Interview #015: Barry Sorkin of Smoque BBQ

by Jay Delaney

Barry SorkinAbout Today’s Subject:
Barry Sorkin

Creator of: Smoque BBQ
Location: Chicago, Illinois
Website: Smoque BBQ
Twitter: @smoquebbq

IT Consultant Turns BBQ Restaurateur

Barry Sorkin is a fascinating guy.  He has a degree in journalism, worked for years as an IT consultant, and now runs a popular bbq restaurant in Chicago that he opened about 5 years ago along with a few business partners.  He’s a shining example of someone who has turned his passion into a business – and a very successful one at that. Before starting the restaurant, barbecue had been one of his longtime passions.  After years of encouragement from friends at his backyard barbecues that he should open his own restaurant, he decided to take the plunge.  He’s a great example of what’s possible when you pursue your passion, but take caution; Barry shares that there’s a thousand things that have to come together for a restaurant to work, including a good product, luck, timing, the stars aligning, etc.  And he also shares that opening a barbecue restaurant has forever changed what was once his passion; he still loves barbecue, but the last thing he wants to do when he gets some time away is to go home and fire up the grill.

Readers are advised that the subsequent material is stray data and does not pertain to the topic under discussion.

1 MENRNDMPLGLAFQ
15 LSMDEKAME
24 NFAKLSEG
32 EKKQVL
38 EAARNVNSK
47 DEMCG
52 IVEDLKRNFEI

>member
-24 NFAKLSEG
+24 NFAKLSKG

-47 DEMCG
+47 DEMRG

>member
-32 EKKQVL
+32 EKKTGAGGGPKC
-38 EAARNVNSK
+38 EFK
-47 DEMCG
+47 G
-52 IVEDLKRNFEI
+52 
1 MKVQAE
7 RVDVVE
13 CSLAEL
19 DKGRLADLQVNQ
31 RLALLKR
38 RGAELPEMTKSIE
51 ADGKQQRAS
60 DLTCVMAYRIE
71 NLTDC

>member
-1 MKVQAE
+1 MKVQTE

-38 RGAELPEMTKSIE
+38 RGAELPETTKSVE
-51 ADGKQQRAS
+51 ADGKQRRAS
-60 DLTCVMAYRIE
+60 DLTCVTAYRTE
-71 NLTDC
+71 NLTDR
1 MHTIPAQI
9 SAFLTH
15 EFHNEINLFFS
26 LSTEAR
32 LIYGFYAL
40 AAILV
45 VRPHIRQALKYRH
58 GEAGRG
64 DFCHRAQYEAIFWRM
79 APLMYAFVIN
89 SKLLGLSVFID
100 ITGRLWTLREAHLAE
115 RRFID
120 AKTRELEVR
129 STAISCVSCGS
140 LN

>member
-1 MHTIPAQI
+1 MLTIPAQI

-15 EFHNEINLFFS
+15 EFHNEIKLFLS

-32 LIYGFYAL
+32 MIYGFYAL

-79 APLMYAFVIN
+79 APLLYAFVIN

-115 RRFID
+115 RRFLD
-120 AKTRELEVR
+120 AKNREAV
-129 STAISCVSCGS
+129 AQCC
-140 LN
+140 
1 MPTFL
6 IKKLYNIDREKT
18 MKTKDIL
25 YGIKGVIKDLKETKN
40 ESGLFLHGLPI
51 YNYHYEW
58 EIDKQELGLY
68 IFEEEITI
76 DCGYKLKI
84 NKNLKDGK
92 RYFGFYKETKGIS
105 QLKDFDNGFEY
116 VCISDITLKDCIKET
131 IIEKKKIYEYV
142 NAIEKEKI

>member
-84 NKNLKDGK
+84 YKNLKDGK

“There’s always this balance between what your heart wants to do and what your brain tells you is the smart thing to do. And you’ve got to find a way to get them to work together.  Let your heart figure out where you want to get to, but let your head figure out how to get there.” -Barry Sorkin

It’s no small feat that Smoque BBQ has racked up numerous accolades and recognition in one of the food capitals of the world – Chicago.  The food is absolutely delicious, and if you’re not already a fan of brisket, it will make you a believer.  (I can’t tell you how many times I’ve had a craving for their brisket.)  In 2011, Smoque BBQ was named a 2011 Bib Gourmand Restaurant by the prestigious Michelin Guide.  The restaurant has been featured on Diners, Drive-Ins, and Dives.  And they’ve been praised in Gourmet Magazine, The New York Times, and all kinds of Chicago media.

Here’s a 1-min Clip (scroll down for the full interview)

A Few Insights from My Conversation with Barry

  1. “At some point, the fear of not doing it becomes greater than the fear of failing at it.” This was my favorite quote from Barry during our conversation.  It’s a quote I can relate to in my own experience, and I’m sure it resonates with many artists, entrepreneurs, and creators.  When you reach this point, it’s time to dive in.  Use this feeling as your fuel.
  2. Passion definitely helps, but it takes a lot more than just passion to create a successful business. Barry also said that luck and timing both play a part in it.  Smoque BBQ probably wouldn’t serve up such delicious food if Barry weren’t so passionate about barbecue; however, he also talks about how it takes much more than just passion to make a business work.  You have to get your brain intimately involved in your business, and if you find a piece of information that tells you it won’t work, you need to listen to it and somehow address it.  Passion alone only gets you halfway there.